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Archives: February 2015
Several months ago, on my way to a meeting, I heard an individual on the radio use a term I don’t recall having heard before. Specifically the individual used the term “compassion fatigue.” Since I had tuned in late to the program, I didn’t hear the full context of the speaker’s comments. From what I heard, though, the individual used this phrase to describe the fact that often people can become so overwhelmed with issues, circumstances, injustices and causes that call for a response of care and compassion, that as a result they simply shut down, tune things out, and turn more and more inward.
I suspect that for all of us there are times when we are so overwhelmed by the terrible nature of something or some things, that we become paralyzed and do nothing. In part this is understandable. As humans, we can only endure seeing so much pain or so many needs before we are overwhelmed and simply shut down for a while. On a permanent basis, I don’t know that we are able to bear the pain, the sadness and the sorrows of the world. Perhaps some of us are called and are capable of doing this—Blessed Mother Teresa comes to mind—but I wonder if this is possible for the majority of us. Sometimes we do need to simply shut down for a while. I think there is a difference, though, between those times when we shut down and do nothing, and those times when we give in completely to “compassion fatigue” and simply stop caring. When we let ourselves stop caring by telling ourselves that we can’t deal with all the pain and hardship, something is terribly wrong.
As Christians, our call and our challenge is to be the heart, the hands, the voice, and the face of Christ in our world. We may not do this well. At times we may temporarily give in to “compassion fatigue.” The one thing we cannot do, though, is let this become a permanent condition. We can’t shut our eyes to the pain and need around us. We can’t be concerned only with ourselves.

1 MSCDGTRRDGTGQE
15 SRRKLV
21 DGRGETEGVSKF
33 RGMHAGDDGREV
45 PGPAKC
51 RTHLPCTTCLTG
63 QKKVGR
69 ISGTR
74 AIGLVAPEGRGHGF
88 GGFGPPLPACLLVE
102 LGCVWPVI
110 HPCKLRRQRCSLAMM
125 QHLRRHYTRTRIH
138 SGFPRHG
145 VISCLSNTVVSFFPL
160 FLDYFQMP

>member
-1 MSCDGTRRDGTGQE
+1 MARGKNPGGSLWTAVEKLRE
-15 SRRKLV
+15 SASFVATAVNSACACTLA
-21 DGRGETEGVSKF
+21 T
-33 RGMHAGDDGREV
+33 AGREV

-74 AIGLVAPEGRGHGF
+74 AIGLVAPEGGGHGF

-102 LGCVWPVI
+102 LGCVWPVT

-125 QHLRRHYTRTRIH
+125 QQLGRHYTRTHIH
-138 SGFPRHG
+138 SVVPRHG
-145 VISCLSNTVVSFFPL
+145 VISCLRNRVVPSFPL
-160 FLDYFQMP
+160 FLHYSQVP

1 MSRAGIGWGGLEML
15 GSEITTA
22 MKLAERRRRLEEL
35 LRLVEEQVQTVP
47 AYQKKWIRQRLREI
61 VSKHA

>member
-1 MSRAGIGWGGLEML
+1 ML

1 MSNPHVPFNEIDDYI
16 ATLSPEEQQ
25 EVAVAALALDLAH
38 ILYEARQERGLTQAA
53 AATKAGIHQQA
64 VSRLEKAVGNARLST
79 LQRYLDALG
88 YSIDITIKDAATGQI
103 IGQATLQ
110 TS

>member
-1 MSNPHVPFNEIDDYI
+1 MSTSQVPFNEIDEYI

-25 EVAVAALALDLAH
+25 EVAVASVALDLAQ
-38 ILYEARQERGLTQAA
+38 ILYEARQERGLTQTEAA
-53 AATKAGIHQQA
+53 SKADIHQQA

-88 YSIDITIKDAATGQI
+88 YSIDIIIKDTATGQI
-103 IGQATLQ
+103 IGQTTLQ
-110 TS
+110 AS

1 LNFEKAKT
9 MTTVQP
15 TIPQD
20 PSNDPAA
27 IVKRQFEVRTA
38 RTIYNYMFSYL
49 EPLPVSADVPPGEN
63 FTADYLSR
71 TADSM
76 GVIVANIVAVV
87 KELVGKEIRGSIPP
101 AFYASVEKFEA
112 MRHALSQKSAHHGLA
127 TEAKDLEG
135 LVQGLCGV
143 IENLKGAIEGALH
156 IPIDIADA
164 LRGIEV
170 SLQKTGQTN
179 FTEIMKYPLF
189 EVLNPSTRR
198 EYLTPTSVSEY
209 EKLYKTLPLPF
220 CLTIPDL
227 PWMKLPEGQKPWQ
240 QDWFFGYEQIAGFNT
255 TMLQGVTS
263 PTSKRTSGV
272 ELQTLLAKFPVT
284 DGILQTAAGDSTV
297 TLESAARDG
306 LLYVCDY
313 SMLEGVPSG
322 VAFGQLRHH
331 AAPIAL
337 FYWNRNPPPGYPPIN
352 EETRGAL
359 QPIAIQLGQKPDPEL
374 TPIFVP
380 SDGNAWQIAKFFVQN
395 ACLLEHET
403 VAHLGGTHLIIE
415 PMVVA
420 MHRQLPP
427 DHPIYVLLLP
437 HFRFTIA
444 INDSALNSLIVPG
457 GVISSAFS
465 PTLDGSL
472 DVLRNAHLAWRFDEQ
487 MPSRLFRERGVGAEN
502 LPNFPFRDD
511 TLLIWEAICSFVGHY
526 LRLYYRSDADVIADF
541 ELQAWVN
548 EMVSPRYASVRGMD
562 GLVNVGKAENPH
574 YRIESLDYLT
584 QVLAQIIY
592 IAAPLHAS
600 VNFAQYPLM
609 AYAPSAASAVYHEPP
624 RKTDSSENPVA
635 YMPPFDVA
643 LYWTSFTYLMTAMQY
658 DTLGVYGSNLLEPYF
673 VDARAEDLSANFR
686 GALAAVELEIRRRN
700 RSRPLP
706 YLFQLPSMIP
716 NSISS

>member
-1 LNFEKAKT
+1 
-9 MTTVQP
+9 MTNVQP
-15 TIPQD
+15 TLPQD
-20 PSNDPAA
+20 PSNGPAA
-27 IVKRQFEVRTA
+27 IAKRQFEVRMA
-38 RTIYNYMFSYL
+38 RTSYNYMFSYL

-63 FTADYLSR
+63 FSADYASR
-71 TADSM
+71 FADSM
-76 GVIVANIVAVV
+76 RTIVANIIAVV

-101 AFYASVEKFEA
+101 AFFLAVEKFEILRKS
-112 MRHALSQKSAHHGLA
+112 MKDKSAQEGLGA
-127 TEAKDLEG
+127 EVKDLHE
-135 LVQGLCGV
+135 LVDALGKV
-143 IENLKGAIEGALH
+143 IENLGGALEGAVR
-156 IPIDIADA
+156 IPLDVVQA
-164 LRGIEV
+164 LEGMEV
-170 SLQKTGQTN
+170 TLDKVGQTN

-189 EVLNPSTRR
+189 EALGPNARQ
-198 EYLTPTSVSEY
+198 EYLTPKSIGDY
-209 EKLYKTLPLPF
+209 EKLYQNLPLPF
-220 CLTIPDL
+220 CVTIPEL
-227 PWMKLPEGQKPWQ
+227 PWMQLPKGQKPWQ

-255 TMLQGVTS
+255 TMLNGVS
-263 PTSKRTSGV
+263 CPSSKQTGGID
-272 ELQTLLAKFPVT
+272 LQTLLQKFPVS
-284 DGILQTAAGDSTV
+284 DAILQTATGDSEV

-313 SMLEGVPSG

Yes, with all the pain and hardship in the world, and indeed with all the pain and hardship that exists all around us, it would be easy to give in to “compassion fatigue” on a permanent basis. This is not an option for us as Christians, however. I believe this is the reason why this season of Lent is so important. It challenges us to see beyond ourselves to the needs of others. It calls us to be more caring and compassionate and it invites us to try harder to show and share Christ in our words and actions. We may not do this very well. (I fail at it regularly.) I also know and believe, though, that it is what we are called to do and be as followers of Jesus.
My prayer for us during this season of Lent is that it will be a time for our care and compassion to be renewed and strengthened, so that we might truly be the heart, the hands, the voice and face of Christ in our world.
The Basilica of Saint Mary has cancelled the employment ministry "Tell me about yourself - Why should I hire you?" class scheduled for February 10 from 6:00-8:30pm due to weather.
Check back here for additional updates and information.
An exciting new ministry has begun at The Basilica, one we hope and pray will continue for many months and years. We offer many wonderful opportunities for families here; one can see children actively involved with their parents in some of our liturgical ministries (has a child welcomed you to Mass on a Sunday morning helping out with our hospitality ministry?) They also can be involved in our youth choirs or our faith formation programming that can start as early as age 3 or 4.
One thing we have noticed is that when parents have a new baby, after their baptism preparation and sacrament, there can potentially be a sense of isolation in our faith community. New parents’ energy understandably has to be focused on their new little one, but how do they continue to work on their spiritual lives and form community within the parish? This January we began a new ministry for this particular group of parents, primarily with children ages 0-4. Our goal is twofold: Help parents grow spiritually themselves and in their families, and to help develop community among them. We have already had one speaker on a Sunday morning, and we are planning for another on February 15 from 10:00-11:00am in The Basilica school. We plan to mix up the programming with events such as speakers presenting helpful information along with giving parents a chance to meet and build relationships with others in the parish. For more information or if you have interest in being part of a planning committee for the group, you can email Ben.